more about this sight

"you're packing a suitcase for a place that you've never been...a place that has to be believed to be seen"...'Walk On' by U2

WATERSHED: A voice in the wilderness. DARYL UNDERWOOD.

 

The concept of Centerpoint Christianity briefly stated is:

Christianity from the centerpoint outward.

Christianity from the climax forward.

This blog constitutes concepts for a new view of Christianity that begins with what is foundational and moves forward from that point. It is based on the assumption that we are being pulled towards something unseen and pushed from a place that once was.

What Centerpoint Christianity attempts to do is bypass some of the constraints imposed by metanarratives by using the life of Christ and particularly the climactic actions of Christ as beginning points.

It supports the conviction that God is essentially timeless. From this beginning point we endeavor to move outward from the definitive moment of the parousia (visitation) of Christ and forward to the future which functions as a type of magnet to "what can be--and is coming".

When we begin at the life of Christ and move outward as from the centerpoint of a web, rather than in a linear timeline of history, another wide picture emerges.


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Tuesday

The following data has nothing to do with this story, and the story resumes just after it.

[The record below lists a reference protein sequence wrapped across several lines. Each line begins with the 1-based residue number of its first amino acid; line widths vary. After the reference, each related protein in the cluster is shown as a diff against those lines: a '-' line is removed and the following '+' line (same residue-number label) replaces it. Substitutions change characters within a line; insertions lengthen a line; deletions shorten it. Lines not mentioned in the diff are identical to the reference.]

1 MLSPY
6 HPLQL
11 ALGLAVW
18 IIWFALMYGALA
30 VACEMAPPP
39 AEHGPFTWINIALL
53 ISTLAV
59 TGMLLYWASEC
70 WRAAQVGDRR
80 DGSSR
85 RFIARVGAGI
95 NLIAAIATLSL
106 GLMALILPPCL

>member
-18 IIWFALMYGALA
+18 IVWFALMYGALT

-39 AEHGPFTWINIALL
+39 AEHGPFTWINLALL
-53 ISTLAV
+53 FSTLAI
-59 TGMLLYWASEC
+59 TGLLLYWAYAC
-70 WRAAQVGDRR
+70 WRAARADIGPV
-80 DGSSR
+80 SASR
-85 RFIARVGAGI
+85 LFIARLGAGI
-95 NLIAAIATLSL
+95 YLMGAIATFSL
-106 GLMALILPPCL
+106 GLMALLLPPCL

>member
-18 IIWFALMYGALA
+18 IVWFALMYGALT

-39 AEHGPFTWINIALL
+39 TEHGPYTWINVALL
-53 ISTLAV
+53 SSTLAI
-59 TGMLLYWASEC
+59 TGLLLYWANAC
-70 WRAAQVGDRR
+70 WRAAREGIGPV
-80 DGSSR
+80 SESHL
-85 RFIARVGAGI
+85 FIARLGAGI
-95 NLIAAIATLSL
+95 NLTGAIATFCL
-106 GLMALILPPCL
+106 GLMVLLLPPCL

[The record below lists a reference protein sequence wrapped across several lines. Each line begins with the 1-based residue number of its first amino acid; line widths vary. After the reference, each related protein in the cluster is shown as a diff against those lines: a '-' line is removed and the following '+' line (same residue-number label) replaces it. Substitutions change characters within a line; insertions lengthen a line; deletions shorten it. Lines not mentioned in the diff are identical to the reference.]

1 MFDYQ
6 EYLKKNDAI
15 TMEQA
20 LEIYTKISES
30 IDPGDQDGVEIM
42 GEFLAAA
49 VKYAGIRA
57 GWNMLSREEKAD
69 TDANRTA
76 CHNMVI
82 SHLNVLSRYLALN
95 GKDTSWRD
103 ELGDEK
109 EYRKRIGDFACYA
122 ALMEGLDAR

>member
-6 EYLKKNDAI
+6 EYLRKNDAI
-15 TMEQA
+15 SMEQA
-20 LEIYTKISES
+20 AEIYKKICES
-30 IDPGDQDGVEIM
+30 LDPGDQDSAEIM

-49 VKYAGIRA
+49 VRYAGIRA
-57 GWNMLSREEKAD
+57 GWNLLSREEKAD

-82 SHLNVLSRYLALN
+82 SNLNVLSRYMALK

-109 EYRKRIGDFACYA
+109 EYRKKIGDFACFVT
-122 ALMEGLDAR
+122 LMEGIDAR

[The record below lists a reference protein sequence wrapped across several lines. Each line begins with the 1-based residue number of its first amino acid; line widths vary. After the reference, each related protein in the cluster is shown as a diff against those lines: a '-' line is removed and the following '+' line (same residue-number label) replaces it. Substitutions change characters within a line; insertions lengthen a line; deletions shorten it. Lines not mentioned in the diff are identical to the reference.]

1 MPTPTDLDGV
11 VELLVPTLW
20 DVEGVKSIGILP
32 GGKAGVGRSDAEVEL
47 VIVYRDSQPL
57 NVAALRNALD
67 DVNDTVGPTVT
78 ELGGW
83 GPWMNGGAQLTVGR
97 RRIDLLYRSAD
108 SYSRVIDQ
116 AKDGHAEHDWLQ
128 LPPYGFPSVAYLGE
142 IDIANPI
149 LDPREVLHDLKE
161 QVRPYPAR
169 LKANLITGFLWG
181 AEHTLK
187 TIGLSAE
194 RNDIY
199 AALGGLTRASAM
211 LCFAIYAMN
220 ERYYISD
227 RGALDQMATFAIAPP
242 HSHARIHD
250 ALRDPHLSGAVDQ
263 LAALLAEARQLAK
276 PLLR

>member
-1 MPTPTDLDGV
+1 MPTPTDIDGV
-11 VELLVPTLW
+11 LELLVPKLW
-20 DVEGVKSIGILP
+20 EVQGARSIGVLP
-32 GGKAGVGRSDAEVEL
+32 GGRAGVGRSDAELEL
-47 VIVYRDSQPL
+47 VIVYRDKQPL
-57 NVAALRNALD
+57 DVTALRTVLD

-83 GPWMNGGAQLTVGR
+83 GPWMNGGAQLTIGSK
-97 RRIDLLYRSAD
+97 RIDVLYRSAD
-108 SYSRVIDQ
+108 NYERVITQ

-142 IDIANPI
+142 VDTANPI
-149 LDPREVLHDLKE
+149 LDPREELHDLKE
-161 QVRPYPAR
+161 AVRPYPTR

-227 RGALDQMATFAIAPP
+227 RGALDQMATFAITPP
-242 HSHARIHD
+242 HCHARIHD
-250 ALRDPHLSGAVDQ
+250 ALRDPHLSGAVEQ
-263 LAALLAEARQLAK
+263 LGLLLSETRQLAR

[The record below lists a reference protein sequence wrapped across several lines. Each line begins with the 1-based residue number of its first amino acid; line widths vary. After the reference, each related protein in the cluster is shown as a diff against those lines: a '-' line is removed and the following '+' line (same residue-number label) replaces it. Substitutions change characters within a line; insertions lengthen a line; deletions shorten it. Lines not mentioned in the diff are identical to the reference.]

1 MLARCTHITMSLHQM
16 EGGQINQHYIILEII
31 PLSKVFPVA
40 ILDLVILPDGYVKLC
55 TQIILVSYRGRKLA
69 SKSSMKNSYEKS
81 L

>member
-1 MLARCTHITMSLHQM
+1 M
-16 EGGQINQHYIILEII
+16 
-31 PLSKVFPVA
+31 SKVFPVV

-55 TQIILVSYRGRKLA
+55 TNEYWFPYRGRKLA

Feb192008

The High Price of the Power Metanarrative: a political comentary with ethical implications

I have been reflecting on the price of power.

Having listened again to the  "A Few Good Men" clip and feeling the shame of our collaborative input in the creation of a Colonel Jessep I feel the need to write. This is personal more than theological. But theological in that "ethics are central" to the gospel.

I am grieved and troubled. "War is not the answer and young men should not die". Or kill for that matter. When you realise the untenable position we put young men in as we place them in difficult circumstances in faraway lands and cultures we must pay attention. The message of negotiation before engagement needs to become stronger. We need to pay attention to situations before they erupt. The illustration of John Woolman and the Quakers is valuable here. Woolman spent decades in conversations with the people in his own movement surrounding the issues of the legitimacy of slavery. His hope was that they reconsider their practice as a community. They did.

In 1754 Woolman wrote Some Considerations on the Keeping of Negroes. He subsequently refused to draw up wills transferring slaves. Working on a nonconfrontational, personal level, he individually convinced many Quaker slaveholders to free their slaves. He attempted personally to avoid using the products of slavery; for example, he wore undyed clothing because slaves were used in the making of dyes. He was also known in later life to abjure riding in stagecoaches, on grounds that their operation was too often cruel and injurious to their teams of horses.